Millimeter-wave sensing and imaging systems are used ubiquitously for a wide range of applications, such as atmospheric sounding of the earth to forecast the weather, security monitoring to detect potential threats at airport checkpoints, and biological imaging of superficial tissues for wound diagnosis and healing. These systems typically operate well when the scene dynamics do not change rapidly. Unfortunately this is not the case in emerging societally-important applications like swarms of drones in rescue missions, smart self-driving cars on roadways, or cyber-physical systems searching for suicide bombers when they are on the move. This project will benefit our society with the development of the first four-dimensional (4D) millimeter-wave imaging system operating in fast changing scenarios, in which safety-critical decisions must be made quickly. One of the new applications of this system will be finding security threats, concealed under clothing or inside backpacks, in open areas like shopping malls, sport venues, and office buildings. Specifically, the system will have the capability to scan multiple people moving within a volumetric region of 26 cubic meters, producing 1000 image frames per second in three dimensions, thus outperforming existing millimeter-wave sensing and imaging systems that are currently used at airport checkpoints. In addition to the societal impact, the Principal Investigator (PI) will build a strong educational program through which diverse audiences can understand the principles and limitations of wave-based imaging systems. The integration of research and education will be accomplished through the development of new curricula and research training methods for students, as well as through the elaboration of a roadmap for transitioning students into industry, in collaboration with Northeastern University (NEU) Cooperative Education Program. The outreach plan includes enabling research experiences for K-12, undergraduate, and underrepresented students in collaboration with the Science, Technology, Engineering, and Mathematics (STEM) centers at NEU, as well as education through online materials and public venues.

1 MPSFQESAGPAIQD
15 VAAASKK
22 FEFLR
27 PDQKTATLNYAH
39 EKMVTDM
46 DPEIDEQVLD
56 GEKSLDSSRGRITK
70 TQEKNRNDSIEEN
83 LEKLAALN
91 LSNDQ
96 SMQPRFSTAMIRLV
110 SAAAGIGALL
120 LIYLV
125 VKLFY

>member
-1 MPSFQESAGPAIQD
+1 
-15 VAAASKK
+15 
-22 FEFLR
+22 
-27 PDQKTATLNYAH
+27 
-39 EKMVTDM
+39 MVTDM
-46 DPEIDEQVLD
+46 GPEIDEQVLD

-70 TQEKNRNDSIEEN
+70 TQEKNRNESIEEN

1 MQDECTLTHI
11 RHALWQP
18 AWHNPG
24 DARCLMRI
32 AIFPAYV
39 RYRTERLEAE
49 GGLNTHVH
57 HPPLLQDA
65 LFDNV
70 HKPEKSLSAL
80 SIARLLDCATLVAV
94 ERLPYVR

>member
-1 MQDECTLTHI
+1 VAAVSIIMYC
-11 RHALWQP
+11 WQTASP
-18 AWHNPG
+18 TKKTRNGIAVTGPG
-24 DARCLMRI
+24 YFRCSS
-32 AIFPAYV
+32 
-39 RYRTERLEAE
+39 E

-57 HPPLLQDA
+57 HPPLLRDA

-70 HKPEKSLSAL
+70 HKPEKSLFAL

The research goal of this CAREER program is to understand the theoretical principles and fundamental limitations of adaptable compressive sensing and imaging systems using 4D (temporal and spatial) coding and to develop and experimentally validate these principles through a novel 4D millimeter-wave adaptive compressive imaging radar system. This system will produce 4D volumetric frame rates beyond 1000 frames per second, each frame having over one million pixels. The primary challenges of implementing 4D adaptable imaging systems are the following: 1) the system must be capable of handling variable dynamics, i.e., objects moving with different velocities and located at different focal ranges; 2) the system must sample data with sufficient signal to noise ratio during the limited period of time; and 3) the system must sample data extremely fast to perform fast 4D video reconstruction with high volumetric frame rates. This project will address these challenges as follows: (i) it will develop a new theory that brings together functional analysis, information theory, compressive sensing, and adaptable metamaterials to enhance the information transfer efficiency of sensing systems; (ii) it will develop a new mathematical framework to optimize 4D codes based on the desired information rate and energy efficiency of the compressive imaging system; and (iii) the system will utilize spatial light modulators, vortex-meta-lenses, and compressive reflectors to perform the coding and to dynamically adapt to the state of the imaging region. The result of this research will establish the scientific basis for the proposed new sensing and imaging systems, by enhancing the imaging performance, reliability, and efficiency while reducing the hardware complexity, overall cost, and energy consumption of the system.